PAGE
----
This leafy herb has been popular for centuries among native South Americans. The extract from stevia is 100 to 300 times sweeter than white sugar. You can use it in cooking, baking and beverages and does not affect blood sugar levels and has zero calories. Stevia is available in a powder or liquid form, but be sure to get the green or brown liquids or powders, because the white and clear versions are highly refined. Taste can be bitter.
Table Sugar (Sucrose)
This is the refined white sugar commonly used in households for sweetening beverages and cooking. It comes from either sugar cane or beets, it lacks vitamins, minerals, and fiber, and thus requires extra effort from the body to digest. Can rapidly spike sugar levels.
Note: Artificial sweeteners, or sugar substitutes, are substances that are a “go-to” instead of sucrose (table sugar) to sweeten foods and beverages. It is important to understand the possible health risks involved.
Note: As with any dietary change, it's advisable to consult with a healthcare professional before making significant adjustments to your diet.
So What About Coconut Sugar?
There are so many ways coconut sugar can be beneficial to you. It offers an abundance of health benefits that set it apart from regular table sugar. For example…
Provides steady energy: Coconut sugar causes a slower and steadier rise in blood sugar levels, reducing the likelihood of energy crashes and sugar cravings.
Rich in nutrients: It has jam-packed with small amounts of vitamins and minerals like potassium, zinc, and iron, along with trace amounts of antioxidants and phytonutrients. All of these nutrients help your body stay healthy!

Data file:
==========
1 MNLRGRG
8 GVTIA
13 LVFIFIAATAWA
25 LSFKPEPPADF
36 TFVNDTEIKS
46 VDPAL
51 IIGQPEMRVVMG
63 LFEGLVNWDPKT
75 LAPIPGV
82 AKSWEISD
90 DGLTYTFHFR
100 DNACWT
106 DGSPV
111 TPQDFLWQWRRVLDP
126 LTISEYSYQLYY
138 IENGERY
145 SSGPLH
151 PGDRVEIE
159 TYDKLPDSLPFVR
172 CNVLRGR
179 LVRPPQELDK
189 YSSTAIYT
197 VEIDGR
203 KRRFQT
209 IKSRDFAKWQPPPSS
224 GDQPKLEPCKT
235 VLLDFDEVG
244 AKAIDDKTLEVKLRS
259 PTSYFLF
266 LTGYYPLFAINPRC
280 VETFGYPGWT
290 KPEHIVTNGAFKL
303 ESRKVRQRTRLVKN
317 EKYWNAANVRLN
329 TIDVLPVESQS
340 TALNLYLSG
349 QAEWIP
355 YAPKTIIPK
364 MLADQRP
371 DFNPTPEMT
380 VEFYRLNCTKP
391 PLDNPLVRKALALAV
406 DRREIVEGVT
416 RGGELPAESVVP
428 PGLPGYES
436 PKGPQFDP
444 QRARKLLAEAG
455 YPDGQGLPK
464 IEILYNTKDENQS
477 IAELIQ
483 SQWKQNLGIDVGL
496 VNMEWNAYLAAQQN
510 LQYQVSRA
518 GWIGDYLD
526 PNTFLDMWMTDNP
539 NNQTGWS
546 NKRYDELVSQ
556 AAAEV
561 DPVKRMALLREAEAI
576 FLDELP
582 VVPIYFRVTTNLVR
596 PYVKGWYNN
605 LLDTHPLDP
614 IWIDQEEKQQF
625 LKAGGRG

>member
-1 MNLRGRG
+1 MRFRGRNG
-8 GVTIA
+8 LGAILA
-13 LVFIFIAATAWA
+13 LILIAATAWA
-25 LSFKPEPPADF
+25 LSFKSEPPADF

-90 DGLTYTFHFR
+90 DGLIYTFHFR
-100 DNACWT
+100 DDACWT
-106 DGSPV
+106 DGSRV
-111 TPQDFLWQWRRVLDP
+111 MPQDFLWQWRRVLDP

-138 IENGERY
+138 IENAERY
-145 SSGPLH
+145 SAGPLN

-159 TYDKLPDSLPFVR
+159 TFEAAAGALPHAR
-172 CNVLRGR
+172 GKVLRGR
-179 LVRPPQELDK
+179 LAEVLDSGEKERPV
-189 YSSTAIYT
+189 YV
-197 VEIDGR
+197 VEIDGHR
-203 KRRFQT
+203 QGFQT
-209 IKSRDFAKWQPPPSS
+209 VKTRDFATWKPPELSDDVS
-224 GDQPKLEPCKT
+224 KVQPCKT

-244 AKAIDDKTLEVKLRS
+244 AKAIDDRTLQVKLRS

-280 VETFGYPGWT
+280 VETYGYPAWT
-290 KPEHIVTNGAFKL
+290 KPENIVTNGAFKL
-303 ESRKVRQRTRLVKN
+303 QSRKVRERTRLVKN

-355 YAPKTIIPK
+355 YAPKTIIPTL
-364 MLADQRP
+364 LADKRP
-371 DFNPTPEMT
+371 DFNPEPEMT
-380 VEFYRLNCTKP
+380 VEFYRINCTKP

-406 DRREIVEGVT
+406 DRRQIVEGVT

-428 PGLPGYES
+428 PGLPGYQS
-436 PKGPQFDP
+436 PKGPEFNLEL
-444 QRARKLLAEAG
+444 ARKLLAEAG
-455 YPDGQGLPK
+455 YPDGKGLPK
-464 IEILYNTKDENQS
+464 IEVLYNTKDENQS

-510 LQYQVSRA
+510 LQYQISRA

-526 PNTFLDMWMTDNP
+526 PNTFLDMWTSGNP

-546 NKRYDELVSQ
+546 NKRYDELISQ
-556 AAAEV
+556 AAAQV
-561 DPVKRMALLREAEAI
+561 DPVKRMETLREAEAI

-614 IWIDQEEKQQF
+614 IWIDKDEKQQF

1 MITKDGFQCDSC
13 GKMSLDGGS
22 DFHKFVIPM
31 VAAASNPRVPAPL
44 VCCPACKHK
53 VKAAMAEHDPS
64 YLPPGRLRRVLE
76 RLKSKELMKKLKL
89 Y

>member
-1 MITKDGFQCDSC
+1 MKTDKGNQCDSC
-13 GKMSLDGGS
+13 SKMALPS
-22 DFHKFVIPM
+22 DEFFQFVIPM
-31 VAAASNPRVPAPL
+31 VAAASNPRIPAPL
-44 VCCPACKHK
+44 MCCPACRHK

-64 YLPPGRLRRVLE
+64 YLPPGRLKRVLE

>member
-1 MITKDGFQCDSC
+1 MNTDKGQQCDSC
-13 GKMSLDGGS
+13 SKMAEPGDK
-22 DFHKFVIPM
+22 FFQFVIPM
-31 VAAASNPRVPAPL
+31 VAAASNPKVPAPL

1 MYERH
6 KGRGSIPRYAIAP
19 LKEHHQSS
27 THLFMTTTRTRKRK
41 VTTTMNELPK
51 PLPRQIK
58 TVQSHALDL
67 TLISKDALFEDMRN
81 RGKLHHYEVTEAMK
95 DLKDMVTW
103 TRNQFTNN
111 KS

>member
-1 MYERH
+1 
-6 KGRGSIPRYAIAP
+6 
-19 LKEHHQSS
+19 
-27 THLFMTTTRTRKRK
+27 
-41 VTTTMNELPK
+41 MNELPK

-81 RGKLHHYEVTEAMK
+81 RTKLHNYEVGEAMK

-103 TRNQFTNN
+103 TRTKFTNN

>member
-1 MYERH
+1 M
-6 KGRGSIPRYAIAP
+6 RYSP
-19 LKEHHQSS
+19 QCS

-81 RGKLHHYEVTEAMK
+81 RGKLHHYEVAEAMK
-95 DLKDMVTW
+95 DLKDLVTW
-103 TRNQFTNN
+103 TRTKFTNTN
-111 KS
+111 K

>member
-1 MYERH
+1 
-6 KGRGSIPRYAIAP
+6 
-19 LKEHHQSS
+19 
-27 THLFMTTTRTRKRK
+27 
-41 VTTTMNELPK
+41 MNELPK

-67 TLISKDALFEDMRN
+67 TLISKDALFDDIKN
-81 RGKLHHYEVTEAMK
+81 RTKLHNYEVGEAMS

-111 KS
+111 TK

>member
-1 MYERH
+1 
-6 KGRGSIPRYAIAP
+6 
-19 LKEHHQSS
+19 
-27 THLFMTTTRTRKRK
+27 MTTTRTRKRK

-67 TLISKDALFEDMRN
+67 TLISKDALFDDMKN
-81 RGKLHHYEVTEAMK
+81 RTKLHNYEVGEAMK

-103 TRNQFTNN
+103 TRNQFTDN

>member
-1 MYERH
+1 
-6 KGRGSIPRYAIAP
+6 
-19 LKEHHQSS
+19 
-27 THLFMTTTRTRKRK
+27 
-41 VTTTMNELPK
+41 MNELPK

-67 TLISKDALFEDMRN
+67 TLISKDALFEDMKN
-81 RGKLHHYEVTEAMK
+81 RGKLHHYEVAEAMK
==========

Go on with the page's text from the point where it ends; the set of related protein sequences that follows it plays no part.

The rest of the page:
Helps with digestion: Coconut sugar contains inulin, a type of soluble fiber that can act as a prebiotic, supporting gut health and aiding digestion.
Tastes good: The flavor profile of coconut sugar is often described as caramel-like, giving it a unique and pleasant sweetness to your food and not too strong.
Kind to the earth: Coconut palm trees are highly sustainable and require less water and resources compared to other sugar-producing crops.
Vegan and Gluten-Free: Naturally vegan and gluten-free, it’s a suitable choice for individuals with dietary restrictions.
Easy to use: You can use it as a one-to-one replacement for regular sugar in most recipes, making it easy to incorporate into your cooking and baking.
And it’s minimally processed too!
Sugar isn’t the real challenge. It’s choosing the right kind and now that you’ve got the knowledge you can make an informed decision. Coconut sugar gives you an added sweetness while avoiding the pitfalls of excessive sugar intake.
On the other hand, the ordinary sugars we discussed in this article are not necessary the villains, but rather think of them as classic companions with a caution sign. It's like having an old friend around, but not at every turn. You understand the impact ordinary sugars can have on your overall well-being. And this will help you make smarter choices that align with your health and happiness. So what will you decide between coconut sugar vs. ordinary sugars? You’ve got the reins, the knowledge and the power. So make your sweet journey an amazing, healthy and tasty one too!Print
- 1 1/2 cups butter (3 sticks)
- 2 cups sugar
- 3 eggs
- 2 teaspoons vanilla
- 2 teaspoons baking powder
- 1/2 teaspoon salt
- 5 cups cake flour
- 1 cup butter
- 4–5 cups powdered sugar
- 1 teaspoon vanilla
- Cream butter and sugar.
- Add eggs and vanilla and mix until blended well.
- Add dry ingredients and mix. To make dough easier to work with, chill before rolling.
- Roll to about 1/4 inch thick and form (cut) cookies and bake at 350 for 10 minutes.Cookies are done when top is slightly cracked and no longer looks wet. Edges may be slightly browned.
- Beat soft butter and powdered sugar together until smooth.
- Add a splash of milk and vanilla, blend well.
- Tint frosting with food color as desired. Decorate with sprinkles immediately after frosting.